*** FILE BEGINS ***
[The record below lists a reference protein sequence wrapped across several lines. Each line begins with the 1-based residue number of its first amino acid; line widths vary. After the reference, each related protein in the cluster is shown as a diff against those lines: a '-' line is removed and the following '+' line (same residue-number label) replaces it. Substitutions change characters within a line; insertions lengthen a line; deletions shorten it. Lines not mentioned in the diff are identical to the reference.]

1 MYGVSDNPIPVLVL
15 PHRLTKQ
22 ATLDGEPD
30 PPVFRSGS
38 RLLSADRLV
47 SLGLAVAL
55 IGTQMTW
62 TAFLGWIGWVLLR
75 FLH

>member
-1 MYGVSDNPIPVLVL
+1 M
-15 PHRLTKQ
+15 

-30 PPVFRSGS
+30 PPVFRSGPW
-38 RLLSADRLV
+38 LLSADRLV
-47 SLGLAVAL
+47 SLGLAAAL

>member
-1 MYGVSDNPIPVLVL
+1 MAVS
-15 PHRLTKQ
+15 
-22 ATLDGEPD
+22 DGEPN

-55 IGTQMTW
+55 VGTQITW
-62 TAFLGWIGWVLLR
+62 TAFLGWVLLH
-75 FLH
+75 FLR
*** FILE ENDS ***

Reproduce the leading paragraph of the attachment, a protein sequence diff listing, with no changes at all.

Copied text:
[The record below lists a reference protein sequence wrapped across several lines. Each line begins with the 1-based residue number of its first amino acid; line widths vary. After the reference, each related protein in the cluster is shown as a diff against those lines: a '-' line is removed and the following '+' line (same residue-number label) replaces it. Substitutions change characters within a line; insertions lengthen a line; deletions shorten it. Lines not mentioned in the diff are identical to the reference.]